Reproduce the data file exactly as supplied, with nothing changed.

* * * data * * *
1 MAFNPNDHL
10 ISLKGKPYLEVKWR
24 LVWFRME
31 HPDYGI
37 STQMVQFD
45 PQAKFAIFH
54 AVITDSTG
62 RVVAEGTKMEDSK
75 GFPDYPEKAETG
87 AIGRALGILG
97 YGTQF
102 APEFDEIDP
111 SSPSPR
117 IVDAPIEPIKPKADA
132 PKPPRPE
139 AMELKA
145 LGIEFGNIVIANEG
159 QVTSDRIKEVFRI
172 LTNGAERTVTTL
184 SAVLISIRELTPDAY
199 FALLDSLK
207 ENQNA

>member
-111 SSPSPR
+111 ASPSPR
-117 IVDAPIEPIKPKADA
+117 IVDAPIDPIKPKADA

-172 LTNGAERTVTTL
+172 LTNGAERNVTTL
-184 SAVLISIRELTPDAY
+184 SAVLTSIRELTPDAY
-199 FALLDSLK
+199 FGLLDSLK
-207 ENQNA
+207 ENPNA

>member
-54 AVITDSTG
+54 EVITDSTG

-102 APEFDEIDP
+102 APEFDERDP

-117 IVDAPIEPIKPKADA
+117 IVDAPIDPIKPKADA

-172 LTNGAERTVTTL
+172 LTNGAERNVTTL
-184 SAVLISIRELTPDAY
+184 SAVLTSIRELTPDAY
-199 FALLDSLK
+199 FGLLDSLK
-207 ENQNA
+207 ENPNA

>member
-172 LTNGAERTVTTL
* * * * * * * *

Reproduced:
1 MAFNPNDHL
10 ISLKGKPYLEVKWR
24 LVWFRME
31 HPDYGI
37 STQMVQFD
45 PQAKFAIFH
54 AVITDSTG
62 RVVAEGTKMEDSK
75 GFPDYPEKAETG
87 AIGRALGILG
97 YGTQF
102 APEFDEIDP
111 SSPSPR
117 IVDAPIEPIKPKADA
132 PKPPRPE
139 AMELKA
145 LGIEFGNIVIANEG
159 QVTSDRIKEVFRI
172 LTNGAERTVTTL
184 SAVLISIRELTPDAY
199 FALLDSLK
207 ENQNA

>member
-111 SSPSPR
+111 ASPSPR
-117 IVDAPIEPIKPKADA
+117 IVDAPIDPIKPKADA

-172 LTNGAERTVTTL
+172 LTNGAERNVTTL
-184 SAVLISIRELTPDAY
+184 SAVLTSIRELTPDAY
-199 FALLDSLK
+199 FGLLDSLK
-207 ENQNA
+207 ENPNA

>member
-54 AVITDSTG
+54 EVITDSTG

-102 APEFDEIDP
+102 APEFDERDP

-117 IVDAPIEPIKPKADA
+117 IVDAPIDPIKPKADA

-172 LTNGAERTVTTL
+172 LTNGAERNVTTL
-184 SAVLISIRELTPDAY
+184 SAVLTSIRELTPDAY
-199 FALLDSLK
+199 FGLLDSLK
-207 ENQNA
+207 ENPNA

>member
-172 LTNGAERTVTTL